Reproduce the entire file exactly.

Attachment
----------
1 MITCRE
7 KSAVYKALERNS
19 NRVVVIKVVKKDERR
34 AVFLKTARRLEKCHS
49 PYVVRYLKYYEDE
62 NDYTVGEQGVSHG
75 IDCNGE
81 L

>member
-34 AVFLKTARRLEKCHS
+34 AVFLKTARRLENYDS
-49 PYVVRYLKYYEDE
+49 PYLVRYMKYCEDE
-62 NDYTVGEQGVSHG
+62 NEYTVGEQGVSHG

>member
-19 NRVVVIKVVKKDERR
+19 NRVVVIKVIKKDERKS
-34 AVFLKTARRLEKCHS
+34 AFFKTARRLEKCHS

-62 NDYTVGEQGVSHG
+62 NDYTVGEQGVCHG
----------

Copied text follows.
1 MITCRE
7 KSAVYKALERNS
19 NRVVVIKVVKKDERR
34 AVFLKTARRLEKCHS
49 PYVVRYLKYYEDE
62 NDYTVGEQGVSHG
75 IDCNGE
81 L

>member
-34 AVFLKTARRLEKCHS
+34 AVFLKTARRLENYDS
-49 PYVVRYLKYYEDE
+49 PYLVRYMKYCEDE
-62 NDYTVGEQGVSHG
+62 NEYTVGEQGVSHG

>member
-19 NRVVVIKVVKKDERR
+19 NRVVVIKVIKKDERKS
-34 AVFLKTARRLEKCHS
+34 AFFKTARRLEKCHS

-62 NDYTVGEQGVSHG
+62 NDYTVGEQGVCHG